(a) The Fourth Circuit correctly identified Lincoln as a proper party, but erred in insisting that some other entity affiliated with Lincoln should have been joined as a codefendant, and that it was Lincoln’s obligation to name that entity and show that its joinder would not destroy diversity. This Court stresses, first, that the existence of complete diversity between the Roches and Lincoln is plain and no longer subject to debate. The Court turns next to the reasons why the Fourth Circuit erred in determining that diversity jurisdiction was not proved by the removing parties. Since Strawbridge v. Curtiss, 3 Cranch 267, this Court has read the statutory formulation “between … citizens of different States,” 28 U. S. C. §1332(a)(1), to require complete diversity between all plaintiffs and all defendants. While §1332 allows plaintiffs to invoke diversity jurisdiction, §1441 gives defendants a corresponding opportunity. The scales are not evenly balanced, however. An in-state plaintiff may invoke diversity jurisdiction, but §1441(b) bars removal on the basis of diversity if any “part[y] in interest properly joined and served as [a] defendan[t] is a citizen of the State in which [the] action is brought.” In this case, Virginia plaintiffs joined and served no Virginian as a party defendant. Hence, the action qualified for the removal defendants effected. Neither Federal Rule of Civil Procedure 17(a), captioned “Real Party in Interest,” nor Rule 19, captioned “Joinder of Persons Needed for Just Adjudication,” requires plaintiffs or defendants to name and join any additional parties to this action. Both Rules address party joinder, not federal-court subject-matter jurisdiction. The Fourth Circuit and the Roches draw from this Court’s decisions a jurisdictional “real parties to the controversy” rule applicable in diversity cases to complaining and defending parties alike. But the Court is aware of no decision supporting the burden the Fourth Circuit placed on a properly joined defendant to negate the existence of a potential codefendant whose presence in the action would destroy diversity. Pp. 6–9.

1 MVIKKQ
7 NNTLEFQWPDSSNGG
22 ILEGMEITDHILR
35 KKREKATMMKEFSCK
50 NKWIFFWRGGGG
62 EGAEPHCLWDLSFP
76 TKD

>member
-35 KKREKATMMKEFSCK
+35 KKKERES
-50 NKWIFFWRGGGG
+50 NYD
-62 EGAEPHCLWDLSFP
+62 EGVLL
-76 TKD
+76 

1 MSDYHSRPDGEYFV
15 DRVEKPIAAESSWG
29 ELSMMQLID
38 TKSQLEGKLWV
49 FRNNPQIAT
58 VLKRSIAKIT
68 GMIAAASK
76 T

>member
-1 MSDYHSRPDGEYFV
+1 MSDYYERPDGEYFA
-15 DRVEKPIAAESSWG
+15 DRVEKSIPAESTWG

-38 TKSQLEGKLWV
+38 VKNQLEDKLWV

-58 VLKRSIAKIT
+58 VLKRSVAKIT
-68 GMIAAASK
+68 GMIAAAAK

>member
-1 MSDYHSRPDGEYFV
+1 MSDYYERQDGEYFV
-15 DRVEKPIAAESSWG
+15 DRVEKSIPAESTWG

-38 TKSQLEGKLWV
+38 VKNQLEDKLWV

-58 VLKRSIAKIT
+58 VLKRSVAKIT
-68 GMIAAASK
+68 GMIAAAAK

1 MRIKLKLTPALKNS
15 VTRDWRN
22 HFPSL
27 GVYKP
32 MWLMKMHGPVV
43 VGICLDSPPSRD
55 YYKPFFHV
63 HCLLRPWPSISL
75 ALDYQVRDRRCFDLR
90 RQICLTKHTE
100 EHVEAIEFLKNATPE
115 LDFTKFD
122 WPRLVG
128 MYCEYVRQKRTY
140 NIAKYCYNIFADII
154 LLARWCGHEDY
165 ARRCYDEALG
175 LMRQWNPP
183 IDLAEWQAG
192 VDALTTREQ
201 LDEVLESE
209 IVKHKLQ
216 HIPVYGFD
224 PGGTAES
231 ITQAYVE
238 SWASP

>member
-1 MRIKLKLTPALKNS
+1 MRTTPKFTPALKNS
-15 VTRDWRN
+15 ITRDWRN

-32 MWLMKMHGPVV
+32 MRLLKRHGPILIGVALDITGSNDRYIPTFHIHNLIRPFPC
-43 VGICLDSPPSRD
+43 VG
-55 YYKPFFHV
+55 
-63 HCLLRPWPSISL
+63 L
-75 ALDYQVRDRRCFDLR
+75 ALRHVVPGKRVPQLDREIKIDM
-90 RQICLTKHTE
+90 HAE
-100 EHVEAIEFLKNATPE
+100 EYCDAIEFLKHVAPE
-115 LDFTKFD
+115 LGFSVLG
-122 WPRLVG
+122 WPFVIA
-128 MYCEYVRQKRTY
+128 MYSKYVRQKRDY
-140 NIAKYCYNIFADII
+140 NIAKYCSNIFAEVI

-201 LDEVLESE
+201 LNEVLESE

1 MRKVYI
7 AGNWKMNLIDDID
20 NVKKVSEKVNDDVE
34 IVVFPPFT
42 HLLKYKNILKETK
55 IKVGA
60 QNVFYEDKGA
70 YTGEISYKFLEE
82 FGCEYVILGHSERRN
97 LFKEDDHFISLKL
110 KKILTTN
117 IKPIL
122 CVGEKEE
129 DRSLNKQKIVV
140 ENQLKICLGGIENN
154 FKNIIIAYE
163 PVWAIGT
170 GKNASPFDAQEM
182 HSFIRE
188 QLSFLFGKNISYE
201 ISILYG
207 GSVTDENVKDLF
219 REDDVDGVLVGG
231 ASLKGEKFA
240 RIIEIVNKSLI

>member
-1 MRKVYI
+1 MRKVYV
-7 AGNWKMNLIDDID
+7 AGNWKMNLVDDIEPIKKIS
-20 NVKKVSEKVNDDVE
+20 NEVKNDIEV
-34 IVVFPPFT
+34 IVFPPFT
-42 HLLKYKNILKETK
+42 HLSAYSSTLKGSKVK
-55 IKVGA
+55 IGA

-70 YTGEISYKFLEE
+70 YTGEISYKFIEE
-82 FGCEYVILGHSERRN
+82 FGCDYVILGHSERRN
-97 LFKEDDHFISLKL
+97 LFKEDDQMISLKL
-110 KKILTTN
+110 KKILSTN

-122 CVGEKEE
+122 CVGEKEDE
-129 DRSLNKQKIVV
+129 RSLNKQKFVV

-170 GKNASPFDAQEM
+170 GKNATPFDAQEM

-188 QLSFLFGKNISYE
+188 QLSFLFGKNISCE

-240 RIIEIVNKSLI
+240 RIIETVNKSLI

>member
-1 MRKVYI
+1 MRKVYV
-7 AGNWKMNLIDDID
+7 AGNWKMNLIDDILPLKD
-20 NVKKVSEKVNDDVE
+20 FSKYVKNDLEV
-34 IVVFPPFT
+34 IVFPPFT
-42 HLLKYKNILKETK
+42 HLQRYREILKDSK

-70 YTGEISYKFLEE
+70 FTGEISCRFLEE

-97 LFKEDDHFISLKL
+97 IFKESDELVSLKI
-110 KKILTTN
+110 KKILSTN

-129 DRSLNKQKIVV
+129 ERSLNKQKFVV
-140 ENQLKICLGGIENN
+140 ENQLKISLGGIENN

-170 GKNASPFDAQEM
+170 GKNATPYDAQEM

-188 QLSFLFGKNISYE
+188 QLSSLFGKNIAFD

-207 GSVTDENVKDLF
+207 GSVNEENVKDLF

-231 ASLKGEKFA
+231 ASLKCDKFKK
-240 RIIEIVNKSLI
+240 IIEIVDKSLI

(b) This Court’s decisions employing “real party to the controversy” terminology bear scant resemblance to the Roches’ action. No party here has been “improperly or collusively” named solely to create federal jurisdiction, see, e.g., 28 U. S. C. §1359, Kramer v. Caribbean Mills, Inc., 394 U. S. 823, 830. Nor are cases in which actions against a state agency have been regarded as suits against the State itself, see State Highway Comm’n of Wyo. v. Utah Constr. Co., 278 U. S. 194, 199–200, relevant to suits between private parties. Unlike cases in which a party was named to satisfy state pleading rules, e.g., McNutt ex rel. Leggett, Smith, & Lawrence v. Bland, 2 How. 9, 14, or was joined only as designated performer of a ministerial act, e.g., Walden v. Skinner, 101 U. S. 577, 589, or otherwise had no control of, impact, or stake in the controversy, e.g., Wood v. Davis, 18 How. 467, 469–470, Lincoln has a vital interest in this case. Indeed, Lincoln accepted responsibility, in the event the Roches prevailed on the merits, by admitting that it managed Westfield Village. In any event, the Fourth Circuit had no warrant in this case to inquire whether some other person might have been joined as an additional or substitute defendant. Congress, empowered to prescribe the jurisdiction of the federal courts, sometimes has specified that a named party’s own citizenship does not determine its diverse status. But Congress has not directed that a corporation, for diversity purposes, shall be deemed to have acquired the citizenship of all or any of its affiliates. For cases like the Roches’, Congress has provided simply and only that “a corporation shall be deemed to be a citizen of any State by which it has been incorporated and of the State where it has its principal place of business,” §1332(c)(1). The jurisdictional rule governing here is unambiguous and not amenable to judicial enlargement. Under §1332(c)(1), Lincoln is a citizen of Texas alone, and under §1441(a) and (b), this case was properly removed. Pp. 9–13.
373 F. 3d 610, reversed and remanded.
Ginsburg, J., delivered the opinion for a unanimous Court.